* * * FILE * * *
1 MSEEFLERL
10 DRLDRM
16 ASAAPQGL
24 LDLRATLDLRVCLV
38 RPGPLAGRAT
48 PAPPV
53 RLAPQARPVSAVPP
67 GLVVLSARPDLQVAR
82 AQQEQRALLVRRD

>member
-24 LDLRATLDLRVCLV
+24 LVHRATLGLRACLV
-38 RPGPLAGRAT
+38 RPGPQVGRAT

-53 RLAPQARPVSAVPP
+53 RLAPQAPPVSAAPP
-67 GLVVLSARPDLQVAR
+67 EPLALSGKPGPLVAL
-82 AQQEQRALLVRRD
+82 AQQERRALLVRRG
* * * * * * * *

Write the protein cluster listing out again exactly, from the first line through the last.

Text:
1 MSEEFLERL
10 DRLDRM
16 ASAAPQGL
24 LDLRATLDLRVCLV
38 RPGPLAGRAT
48 PAPPV
53 RLAPQARPVSAVPP
67 GLVVLSARPDLQVAR
82 AQQEQRALLVRRD

>member
-24 LDLRATLDLRVCLV
+24 LVHRATLGLRACLV
-38 RPGPLAGRAT
+38 RPGPQVGRAT

-53 RLAPQARPVSAVPP
+53 RLAPQAPPVSAAPP
-67 GLVVLSARPDLQVAR
+67 EPLALSGKPGPLVAL
-82 AQQEQRALLVRRD
+82 AQQERRALLVRRG